The advertising brings in a lot of tourists, many of whom are enticed to attempt the trek. For anyone who has never hiked before, it probably is ideal. For anyone who has, you'd be better off riding the bus through the gorge and marvel at its depth and grandeur. Then spend your time elsewhere.

Lijiang is a cool place to visit, easily worth 2 full days. I heard that Dali is a cool laid back place. Everyone I met who visited wanted to stay there longer. Damien mentioned Haba and Black Sea. That area is nice to explore and there are guides available in Lijiang if you want to climb the peak (Haba Mountain). It is pretty straight forward and not technically difficult though it is around 17-18000'. Between Haba and Shangri-La is another place called White Water Terrace (BaiShui---). These are similar to some hot spring formations at Yellowstone.

Unless you really intend to do camping, you won't need any gear besides a rain coat. Even on the TLG trek, food and lodging is readily available and very cheap. There is no reason to carry a tent, sleeping bag, or stove. Many of the locals supplement their income by providing these basics for travellers.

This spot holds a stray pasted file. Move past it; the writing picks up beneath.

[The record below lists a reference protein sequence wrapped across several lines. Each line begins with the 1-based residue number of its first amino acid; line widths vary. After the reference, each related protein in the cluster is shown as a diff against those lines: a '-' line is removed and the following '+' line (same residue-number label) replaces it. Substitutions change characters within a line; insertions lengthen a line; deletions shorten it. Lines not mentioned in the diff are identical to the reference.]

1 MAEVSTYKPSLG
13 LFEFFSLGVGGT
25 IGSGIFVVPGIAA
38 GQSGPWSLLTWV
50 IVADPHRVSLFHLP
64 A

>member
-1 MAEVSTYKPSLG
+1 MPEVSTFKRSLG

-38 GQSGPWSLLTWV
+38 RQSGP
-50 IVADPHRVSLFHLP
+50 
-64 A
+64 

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Postby batesville » Mon Jan 28, 2008 6:06 pm

Thanks Guys! I appreciate the time and thought going into the responses.

So it seems from reading these posts that the two things I can expect are rain and the ability to have "support" from the locals involving food and lodging. Good - that will reduce gear.